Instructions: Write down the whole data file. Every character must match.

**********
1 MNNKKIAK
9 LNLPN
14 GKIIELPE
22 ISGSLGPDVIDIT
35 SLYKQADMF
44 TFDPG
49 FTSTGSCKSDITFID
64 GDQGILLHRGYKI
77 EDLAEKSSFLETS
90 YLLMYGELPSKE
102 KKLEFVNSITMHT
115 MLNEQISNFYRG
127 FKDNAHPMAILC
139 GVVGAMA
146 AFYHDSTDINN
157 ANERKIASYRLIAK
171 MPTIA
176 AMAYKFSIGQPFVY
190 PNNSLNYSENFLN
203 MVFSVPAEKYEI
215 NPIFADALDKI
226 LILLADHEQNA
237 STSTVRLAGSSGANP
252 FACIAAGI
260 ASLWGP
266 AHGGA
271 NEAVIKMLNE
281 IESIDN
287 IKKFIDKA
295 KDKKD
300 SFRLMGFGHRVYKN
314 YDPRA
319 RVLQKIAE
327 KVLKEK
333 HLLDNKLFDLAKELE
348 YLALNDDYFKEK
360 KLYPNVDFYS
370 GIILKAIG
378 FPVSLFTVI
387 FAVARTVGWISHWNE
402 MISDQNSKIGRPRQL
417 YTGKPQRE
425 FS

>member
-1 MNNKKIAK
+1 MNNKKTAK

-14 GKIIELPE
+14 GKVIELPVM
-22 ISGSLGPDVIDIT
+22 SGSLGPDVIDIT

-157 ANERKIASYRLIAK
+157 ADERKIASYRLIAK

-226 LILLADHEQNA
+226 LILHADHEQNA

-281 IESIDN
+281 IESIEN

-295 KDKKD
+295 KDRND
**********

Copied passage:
1 MNNKKIAK
9 LNLPN
14 GKIIELPE
22 ISGSLGPDVIDIT
35 SLYKQADMF
44 TFDPG
49 FTSTGSCKSDITFID
64 GDQGILLHRGYKI
77 EDLAEKSSFLETS
90 YLLMYGELPSKE
102 KKLEFVNSITMHT
115 MLNEQISNFYRG
127 FKDNAHPMAILC
139 GVVGAMA
146 AFYHDSTDINN
157 ANERKIASYRLIAK
171 MPTIA
176 AMAYKFSIGQPFVY
190 PNNSLNYSENFLN
203 MVFSVPAEKYEI
215 NPIFADALDKI
226 LILLADHEQNA
237 STSTVRLAGSSGANP
252 FACIAAGI
260 ASLWGP
266 AHGGA
271 NEAVIKMLNE
281 IESIDN
287 IKKFIDKA
295 KDKKD
300 SFRLMGFGHRVYKN
314 YDPRA
319 RVLQKIAE
327 KVLKEK
333 HLLDNKLFDLAKELE
348 YLALNDDYFKEK
360 KLYPNVDFYS
370 GIILKAIG
378 FPVSLFTVI
387 FAVARTVGWISHWNE
402 MISDQNSKIGRPRQL
417 YTGKPQRE
425 FS

>member
-1 MNNKKIAK
+1 MNNKKTAK

-14 GKIIELPE
+14 GKVIELPVM
-22 ISGSLGPDVIDIT
+22 SGSLGPDVIDIT

-157 ANERKIASYRLIAK
+157 ADERKIASYRLIAK

-226 LILLADHEQNA
+226 LILHADHEQNA

-281 IESIDN
+281 IESIEN

-295 KDKKD
+295 KDRND